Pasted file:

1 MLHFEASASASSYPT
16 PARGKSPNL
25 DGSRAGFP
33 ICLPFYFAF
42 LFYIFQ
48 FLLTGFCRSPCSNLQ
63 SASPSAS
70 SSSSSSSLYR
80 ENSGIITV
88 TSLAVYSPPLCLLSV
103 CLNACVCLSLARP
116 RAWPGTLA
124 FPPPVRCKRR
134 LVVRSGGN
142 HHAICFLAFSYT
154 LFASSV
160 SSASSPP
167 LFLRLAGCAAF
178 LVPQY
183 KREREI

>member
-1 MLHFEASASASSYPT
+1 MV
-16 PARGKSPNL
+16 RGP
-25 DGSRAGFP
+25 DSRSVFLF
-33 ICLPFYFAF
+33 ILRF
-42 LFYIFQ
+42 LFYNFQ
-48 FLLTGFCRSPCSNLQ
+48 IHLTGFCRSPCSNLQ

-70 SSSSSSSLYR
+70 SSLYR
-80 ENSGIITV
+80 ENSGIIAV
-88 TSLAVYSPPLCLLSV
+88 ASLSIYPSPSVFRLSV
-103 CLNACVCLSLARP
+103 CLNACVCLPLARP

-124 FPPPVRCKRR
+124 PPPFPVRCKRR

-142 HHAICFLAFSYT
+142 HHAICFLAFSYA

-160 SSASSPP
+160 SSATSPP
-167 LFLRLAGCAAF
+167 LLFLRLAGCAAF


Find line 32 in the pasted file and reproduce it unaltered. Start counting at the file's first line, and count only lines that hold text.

-48 FLLTGFCRSPCSNLQ